The can was done totes differently. I needle felted it as a flat label. Then I turned the needle felted label right sides together, stitched then flipped it right side out. I added a can lid to the top (as well as the peeled back lid) and stuffed it from the bottom before attaching it to the hat. 
Laziness prevented me from adding a plate under the can of soup. 
Here you can see how the top looks. I thought a flat can would be boring so I opted for the peeled back lid look.
 CAN you dig my SOUP-er hat? How 'bout my puns? 
 This one is my fave, can't wait to wear it out!
This hat is the biggest one and prolly my least fave because of it. I tried to make the letters smaller but they just didn't have the impact when I did. This hat really only looks good from the side tho I am thinking of trying a big ole beehive and putting it at the base. That should work, right?
Yarn really came in handy with this hat. I used it to outline the letters and the blue shape.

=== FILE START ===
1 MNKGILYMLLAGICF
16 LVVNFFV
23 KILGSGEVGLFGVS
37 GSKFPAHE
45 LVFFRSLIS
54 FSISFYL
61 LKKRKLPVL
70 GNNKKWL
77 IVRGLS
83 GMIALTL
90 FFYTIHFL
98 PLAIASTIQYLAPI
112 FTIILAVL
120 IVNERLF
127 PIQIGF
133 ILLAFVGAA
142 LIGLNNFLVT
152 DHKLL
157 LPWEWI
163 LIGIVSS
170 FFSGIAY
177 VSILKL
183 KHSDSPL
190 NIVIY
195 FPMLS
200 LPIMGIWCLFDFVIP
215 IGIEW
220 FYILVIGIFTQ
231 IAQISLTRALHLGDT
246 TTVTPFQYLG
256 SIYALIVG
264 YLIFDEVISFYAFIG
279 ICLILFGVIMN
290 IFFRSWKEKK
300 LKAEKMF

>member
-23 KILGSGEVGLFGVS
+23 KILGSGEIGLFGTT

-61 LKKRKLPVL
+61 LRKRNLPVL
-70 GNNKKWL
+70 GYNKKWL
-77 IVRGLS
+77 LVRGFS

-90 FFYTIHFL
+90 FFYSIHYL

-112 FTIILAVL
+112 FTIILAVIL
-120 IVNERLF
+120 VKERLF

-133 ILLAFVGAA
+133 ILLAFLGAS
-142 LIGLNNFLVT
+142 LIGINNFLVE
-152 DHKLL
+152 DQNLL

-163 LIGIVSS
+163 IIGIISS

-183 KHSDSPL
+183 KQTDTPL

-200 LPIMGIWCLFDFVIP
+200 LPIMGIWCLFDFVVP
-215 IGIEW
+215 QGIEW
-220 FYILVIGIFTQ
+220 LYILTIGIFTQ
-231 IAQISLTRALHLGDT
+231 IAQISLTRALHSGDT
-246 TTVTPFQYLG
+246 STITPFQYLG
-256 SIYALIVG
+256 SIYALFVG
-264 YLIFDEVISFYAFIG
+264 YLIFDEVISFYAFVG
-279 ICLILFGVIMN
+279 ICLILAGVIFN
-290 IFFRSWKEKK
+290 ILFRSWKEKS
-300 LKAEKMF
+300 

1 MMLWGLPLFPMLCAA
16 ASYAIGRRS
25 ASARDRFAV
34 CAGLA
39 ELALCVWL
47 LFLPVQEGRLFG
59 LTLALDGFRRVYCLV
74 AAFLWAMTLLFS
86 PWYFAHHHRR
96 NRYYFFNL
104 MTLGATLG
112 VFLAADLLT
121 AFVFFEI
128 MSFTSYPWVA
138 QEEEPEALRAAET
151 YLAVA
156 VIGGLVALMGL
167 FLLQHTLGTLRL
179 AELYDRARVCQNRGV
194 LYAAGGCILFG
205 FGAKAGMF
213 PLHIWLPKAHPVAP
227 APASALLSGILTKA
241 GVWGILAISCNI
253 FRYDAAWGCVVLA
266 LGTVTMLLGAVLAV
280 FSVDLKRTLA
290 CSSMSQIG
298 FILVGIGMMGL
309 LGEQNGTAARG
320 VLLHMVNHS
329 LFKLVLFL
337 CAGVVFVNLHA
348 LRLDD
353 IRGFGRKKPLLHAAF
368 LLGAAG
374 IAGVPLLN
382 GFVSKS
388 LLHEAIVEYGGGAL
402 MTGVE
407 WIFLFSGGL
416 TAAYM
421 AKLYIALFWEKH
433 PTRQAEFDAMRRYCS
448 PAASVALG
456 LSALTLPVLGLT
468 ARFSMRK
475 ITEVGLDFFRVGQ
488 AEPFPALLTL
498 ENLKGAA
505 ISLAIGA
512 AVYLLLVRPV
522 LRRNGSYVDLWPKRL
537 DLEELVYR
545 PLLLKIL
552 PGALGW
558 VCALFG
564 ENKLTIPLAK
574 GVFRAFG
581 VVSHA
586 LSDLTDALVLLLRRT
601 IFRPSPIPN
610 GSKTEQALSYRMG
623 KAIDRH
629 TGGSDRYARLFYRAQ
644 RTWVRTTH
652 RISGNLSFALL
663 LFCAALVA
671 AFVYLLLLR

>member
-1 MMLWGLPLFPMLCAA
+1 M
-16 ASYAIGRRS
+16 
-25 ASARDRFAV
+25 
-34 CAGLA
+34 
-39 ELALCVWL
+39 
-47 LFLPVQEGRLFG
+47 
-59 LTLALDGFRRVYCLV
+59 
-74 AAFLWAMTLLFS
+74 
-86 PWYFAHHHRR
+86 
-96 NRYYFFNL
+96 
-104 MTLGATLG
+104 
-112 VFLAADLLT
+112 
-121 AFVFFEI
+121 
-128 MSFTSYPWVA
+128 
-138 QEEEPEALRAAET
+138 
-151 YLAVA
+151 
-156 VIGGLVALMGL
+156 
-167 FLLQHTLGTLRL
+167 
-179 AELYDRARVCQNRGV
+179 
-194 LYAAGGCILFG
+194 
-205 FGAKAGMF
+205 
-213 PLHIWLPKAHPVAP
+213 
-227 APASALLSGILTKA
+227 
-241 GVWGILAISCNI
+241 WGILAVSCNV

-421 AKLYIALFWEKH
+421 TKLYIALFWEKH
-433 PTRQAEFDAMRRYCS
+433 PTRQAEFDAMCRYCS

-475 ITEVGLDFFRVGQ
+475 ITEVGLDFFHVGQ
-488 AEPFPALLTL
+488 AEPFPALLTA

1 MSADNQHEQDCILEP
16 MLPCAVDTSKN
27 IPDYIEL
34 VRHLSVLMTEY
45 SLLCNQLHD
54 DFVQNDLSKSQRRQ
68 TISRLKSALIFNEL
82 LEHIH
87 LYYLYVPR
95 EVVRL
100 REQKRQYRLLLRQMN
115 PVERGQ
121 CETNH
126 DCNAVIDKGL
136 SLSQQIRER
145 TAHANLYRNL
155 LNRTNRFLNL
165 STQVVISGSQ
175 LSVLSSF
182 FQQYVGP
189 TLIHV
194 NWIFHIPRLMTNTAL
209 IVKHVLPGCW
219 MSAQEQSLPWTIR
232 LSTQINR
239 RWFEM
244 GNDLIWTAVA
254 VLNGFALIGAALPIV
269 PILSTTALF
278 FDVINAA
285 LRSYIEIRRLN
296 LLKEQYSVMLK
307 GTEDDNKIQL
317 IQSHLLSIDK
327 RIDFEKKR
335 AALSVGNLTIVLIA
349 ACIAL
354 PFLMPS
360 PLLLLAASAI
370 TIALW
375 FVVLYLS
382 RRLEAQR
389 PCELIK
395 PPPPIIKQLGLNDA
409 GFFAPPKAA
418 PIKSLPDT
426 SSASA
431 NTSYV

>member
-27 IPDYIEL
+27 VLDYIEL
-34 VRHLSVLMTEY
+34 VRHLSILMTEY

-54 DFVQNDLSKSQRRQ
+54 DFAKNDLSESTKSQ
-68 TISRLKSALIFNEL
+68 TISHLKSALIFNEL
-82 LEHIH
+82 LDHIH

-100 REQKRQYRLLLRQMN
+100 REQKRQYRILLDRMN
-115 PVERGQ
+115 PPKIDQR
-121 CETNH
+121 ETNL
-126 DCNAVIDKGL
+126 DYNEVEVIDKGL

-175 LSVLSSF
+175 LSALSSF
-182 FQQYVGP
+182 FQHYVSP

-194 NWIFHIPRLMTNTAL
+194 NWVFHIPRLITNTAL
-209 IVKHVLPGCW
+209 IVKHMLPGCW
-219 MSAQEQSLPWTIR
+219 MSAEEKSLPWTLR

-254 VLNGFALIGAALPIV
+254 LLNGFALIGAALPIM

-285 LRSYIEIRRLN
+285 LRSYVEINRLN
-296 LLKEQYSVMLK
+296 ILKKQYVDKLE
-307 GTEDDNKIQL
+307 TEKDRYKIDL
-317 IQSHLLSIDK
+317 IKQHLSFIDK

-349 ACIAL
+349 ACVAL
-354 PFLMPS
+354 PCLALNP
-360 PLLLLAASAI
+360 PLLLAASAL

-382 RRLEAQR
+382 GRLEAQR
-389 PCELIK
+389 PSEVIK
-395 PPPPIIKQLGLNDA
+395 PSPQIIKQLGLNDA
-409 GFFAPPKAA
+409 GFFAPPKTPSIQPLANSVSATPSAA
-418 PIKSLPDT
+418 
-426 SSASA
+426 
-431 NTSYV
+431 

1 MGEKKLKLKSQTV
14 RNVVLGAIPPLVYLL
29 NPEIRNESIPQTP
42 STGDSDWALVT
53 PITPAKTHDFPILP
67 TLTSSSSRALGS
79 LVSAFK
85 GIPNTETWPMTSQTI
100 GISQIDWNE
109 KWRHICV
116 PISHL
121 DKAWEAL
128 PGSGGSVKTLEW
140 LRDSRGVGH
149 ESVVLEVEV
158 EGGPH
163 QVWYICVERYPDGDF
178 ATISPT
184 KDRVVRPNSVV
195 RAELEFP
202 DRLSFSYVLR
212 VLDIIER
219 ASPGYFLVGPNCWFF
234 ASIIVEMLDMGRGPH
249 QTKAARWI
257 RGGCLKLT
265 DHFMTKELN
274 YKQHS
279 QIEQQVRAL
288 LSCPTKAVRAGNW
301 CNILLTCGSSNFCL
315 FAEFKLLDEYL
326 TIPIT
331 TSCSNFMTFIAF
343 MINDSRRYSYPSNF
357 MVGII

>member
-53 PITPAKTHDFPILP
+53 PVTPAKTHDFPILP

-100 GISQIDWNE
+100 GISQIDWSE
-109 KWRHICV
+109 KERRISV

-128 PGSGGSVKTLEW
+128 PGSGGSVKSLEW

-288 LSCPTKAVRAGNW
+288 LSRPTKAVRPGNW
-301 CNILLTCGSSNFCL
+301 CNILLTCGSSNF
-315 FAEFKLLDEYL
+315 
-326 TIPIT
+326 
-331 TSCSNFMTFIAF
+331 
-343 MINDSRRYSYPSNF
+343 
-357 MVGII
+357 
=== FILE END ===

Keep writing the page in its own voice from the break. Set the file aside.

I've had so much fun making these (and spent so much less time than I do when I make clothing!) that I'm sure to make more. I've already got a sketchbook full of ideas...I just need me a spring break to bust 'em out. Till next time!
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Sunday, September 29, 2013

In the Art Room: The Andy Warhol Mural

So you've seen it as a backdrop to some crazy DIY Campbell's dress, now it's time to shine some light on this 4th grade mural. In case you don't know the back story, I'll give it to you in 20 words or less: parent wanted posters for upcoming canned food drive; I wanted a mural for the cafeteria; student teacher Rebecca suggested this. Because she's a genius.